Boomers – we are seeing an uplift in lifestyle suburbs with Boomers as one contributing factor. They may also be the saviours of any predicted unit over supply – that’s if the developers get their configurations right and design attractive properties for this large part of the property market.
Employment v the economy – it finally looks like Australia is coming out of a GDP flat period. Employment is extremely patchy though – Queensland, Western Australia, South Australia, and the Northern Territory need to do considerable work on this issue. Once again, we look to the election deadlines for any increased focus on this.
Spruikers – this is still a nightmare issue which needs to be addressed on a number of fronts. The only real protection buyers have against property charlatans is to take an opportunity cost approach to your buying. This means you need to compare any property presented to you in a hard sell or ‘education’ situation against the price of other property in the same suburb. Spruikers will 99.9% of the time be hyping new property, so that’s another red flag for you.
There will be plenty of opportunities in 2017, as well as some traps to avoid. The best insurance is to always buy where there’s an opportunity to add value or ensure your purchase is tightly aligned to your needs. Capital growth should always be your goal, but if your specific needs are met, property value increases will be just the icing on the cake.
One mini comment relating to market performance
It was unfortunate Sussan Ley’s ministerial career had to end under such acrimonious circumstances, but the media missed the real story. While I have no knowledge of her perceived or real mis-use of Parliamentary expenses, the other scandalous act was committed by the person that advised Ms Ley to spend $800,000 on a high rise unit on the Gold Coast.
I really hope Ms Ley had some great personal reason to purchase the unit (and potentially other units in the same area . .tsk, tsk). However, if that was a straight out investment, she could have done much better buying in about 100+ other locations.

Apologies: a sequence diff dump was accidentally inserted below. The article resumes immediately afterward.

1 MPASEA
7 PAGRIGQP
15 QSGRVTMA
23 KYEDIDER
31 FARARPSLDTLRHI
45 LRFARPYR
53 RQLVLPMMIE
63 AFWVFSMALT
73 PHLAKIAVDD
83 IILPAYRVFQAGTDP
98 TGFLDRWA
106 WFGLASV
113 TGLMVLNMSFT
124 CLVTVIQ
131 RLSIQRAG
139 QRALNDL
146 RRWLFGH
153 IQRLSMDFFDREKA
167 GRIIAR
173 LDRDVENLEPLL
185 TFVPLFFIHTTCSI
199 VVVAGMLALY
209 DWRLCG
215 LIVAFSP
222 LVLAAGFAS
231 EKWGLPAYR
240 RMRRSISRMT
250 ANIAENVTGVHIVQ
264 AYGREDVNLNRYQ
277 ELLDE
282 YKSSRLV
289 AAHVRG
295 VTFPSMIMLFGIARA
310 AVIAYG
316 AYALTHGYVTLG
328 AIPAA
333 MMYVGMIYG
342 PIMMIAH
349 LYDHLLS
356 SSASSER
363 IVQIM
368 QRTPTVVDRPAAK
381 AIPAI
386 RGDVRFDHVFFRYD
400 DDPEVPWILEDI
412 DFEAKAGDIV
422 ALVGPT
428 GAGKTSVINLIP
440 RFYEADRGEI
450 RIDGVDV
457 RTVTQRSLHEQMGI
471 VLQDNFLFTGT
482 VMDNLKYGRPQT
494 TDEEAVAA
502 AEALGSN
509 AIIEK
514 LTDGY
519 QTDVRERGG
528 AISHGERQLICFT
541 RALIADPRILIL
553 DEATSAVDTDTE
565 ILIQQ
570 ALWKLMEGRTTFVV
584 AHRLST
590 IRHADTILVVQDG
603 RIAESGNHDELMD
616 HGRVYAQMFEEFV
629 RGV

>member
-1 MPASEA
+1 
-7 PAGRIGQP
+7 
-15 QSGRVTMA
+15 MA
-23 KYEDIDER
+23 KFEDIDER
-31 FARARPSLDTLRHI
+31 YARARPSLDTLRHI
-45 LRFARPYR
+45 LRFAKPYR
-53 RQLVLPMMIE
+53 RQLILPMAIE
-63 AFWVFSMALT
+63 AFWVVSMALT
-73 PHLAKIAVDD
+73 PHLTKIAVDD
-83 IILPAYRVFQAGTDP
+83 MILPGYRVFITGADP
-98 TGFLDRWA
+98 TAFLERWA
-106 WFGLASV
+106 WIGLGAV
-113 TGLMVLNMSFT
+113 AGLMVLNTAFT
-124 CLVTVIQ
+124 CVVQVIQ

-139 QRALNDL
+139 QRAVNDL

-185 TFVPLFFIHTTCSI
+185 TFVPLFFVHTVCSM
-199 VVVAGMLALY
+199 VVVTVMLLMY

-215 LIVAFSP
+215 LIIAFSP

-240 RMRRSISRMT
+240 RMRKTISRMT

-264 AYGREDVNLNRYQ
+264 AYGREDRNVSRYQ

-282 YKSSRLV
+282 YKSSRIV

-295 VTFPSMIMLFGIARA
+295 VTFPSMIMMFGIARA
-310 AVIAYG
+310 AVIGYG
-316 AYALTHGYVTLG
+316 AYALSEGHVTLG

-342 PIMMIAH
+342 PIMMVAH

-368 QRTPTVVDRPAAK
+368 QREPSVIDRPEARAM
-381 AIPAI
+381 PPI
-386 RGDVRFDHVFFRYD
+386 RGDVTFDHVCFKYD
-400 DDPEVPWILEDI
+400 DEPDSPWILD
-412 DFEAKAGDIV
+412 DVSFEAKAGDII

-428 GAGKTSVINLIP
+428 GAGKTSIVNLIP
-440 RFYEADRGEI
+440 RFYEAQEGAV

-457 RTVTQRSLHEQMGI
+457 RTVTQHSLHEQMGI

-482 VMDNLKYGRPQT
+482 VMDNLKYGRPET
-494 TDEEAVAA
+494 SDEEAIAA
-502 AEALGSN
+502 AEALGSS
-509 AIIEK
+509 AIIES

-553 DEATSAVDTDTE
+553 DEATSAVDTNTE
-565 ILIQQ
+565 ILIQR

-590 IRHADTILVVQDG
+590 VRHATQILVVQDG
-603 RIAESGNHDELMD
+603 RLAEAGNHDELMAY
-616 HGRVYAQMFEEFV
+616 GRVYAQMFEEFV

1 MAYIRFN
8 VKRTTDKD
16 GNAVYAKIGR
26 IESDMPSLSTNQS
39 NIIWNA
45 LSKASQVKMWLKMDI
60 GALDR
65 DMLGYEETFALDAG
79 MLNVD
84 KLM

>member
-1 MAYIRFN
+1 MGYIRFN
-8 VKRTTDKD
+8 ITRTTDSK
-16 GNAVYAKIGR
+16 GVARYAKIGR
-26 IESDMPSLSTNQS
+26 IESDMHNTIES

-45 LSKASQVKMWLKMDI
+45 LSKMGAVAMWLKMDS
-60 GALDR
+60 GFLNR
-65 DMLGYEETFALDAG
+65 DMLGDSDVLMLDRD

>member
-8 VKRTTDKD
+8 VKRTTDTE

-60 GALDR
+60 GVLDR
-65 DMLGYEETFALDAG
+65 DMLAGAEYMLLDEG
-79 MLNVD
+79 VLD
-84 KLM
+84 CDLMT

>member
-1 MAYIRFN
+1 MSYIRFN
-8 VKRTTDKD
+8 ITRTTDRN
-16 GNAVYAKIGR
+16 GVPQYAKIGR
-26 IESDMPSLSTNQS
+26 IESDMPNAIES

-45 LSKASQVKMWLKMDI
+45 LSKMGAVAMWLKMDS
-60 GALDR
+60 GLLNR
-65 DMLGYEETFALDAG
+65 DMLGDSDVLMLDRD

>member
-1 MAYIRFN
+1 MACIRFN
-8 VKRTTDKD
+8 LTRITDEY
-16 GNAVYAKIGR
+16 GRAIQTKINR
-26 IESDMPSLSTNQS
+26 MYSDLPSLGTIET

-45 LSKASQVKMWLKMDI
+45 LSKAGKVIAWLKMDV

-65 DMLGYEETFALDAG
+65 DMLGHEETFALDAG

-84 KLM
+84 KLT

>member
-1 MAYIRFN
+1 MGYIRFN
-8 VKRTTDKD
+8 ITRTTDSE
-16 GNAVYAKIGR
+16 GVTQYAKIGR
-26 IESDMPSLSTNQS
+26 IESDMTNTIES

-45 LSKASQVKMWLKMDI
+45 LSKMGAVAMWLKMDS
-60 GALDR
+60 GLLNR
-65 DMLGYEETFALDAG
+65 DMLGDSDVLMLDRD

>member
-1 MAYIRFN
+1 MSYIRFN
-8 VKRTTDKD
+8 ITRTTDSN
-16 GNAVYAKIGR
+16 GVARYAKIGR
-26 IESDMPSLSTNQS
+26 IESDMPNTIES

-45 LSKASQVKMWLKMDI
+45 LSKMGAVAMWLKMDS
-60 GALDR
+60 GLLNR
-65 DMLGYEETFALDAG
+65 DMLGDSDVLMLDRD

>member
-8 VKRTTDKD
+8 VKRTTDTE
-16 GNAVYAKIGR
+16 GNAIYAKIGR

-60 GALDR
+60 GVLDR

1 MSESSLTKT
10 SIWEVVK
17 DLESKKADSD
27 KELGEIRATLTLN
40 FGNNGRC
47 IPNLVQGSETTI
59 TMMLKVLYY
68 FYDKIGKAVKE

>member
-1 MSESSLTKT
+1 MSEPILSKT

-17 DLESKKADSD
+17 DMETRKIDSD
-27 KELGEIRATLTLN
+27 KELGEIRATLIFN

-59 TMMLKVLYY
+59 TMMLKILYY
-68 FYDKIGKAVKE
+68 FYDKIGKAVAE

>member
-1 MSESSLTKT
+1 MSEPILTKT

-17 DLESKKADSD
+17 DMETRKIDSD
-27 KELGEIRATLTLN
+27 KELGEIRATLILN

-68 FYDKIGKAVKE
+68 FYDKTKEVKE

We regularly buy property for our clients on the Gold Coast, but they buy for the right reasons focusing on property that will deliver significant results. I wonder whether anyone spoke to Ms Ley about the strata fees, the status of the sinking fund, the state of repair of the building (particularly as the property is close to the beach front), as well as the potential for capital growth and yield. Of course, every investor needs to factor in their personal reasons for selecting property but as a straight investment, buying multiple high rise units on the Gold Coast is not something we would recommend. Even in a buoyant year like the one we’re expecting for 2017.
Buy smarter = limitless ways to build lifetime income
Crave Property Advisory is a unique property strategy and buyers agent service. As the only independent and unbiased advisory that can help you use any property strategy Australia-wide, Crave’s services extend to home, investment and commercial property. A highly client focused organization, Crave developed the Modular Investing System (MI System) to provide clients with the ability to use a tailored mix of strategies and efficiently build profitable portfolios that create lifetime income.
Debra Beck-Mewing is the CEO of Crave Property Advisory, and has more than 20 years’ experience in property investing, Australia-wide. She has used a range of strategies to build her property portfolio including renovating, granny flats, sub-division and development. Debra is skilled in identifying development opportunities, and sourcing properties that have multiple uses and multiple exit strategies. She is a Qualified Property Investment Advisor, licensed real estate agent and also holds a Bachelor of Commerce and Master of Business.
Disclaimer – This information is of a general nature only and does not constitute professional advice. We strongly recommend you seek your own professional advice in relation to your particular circumstances.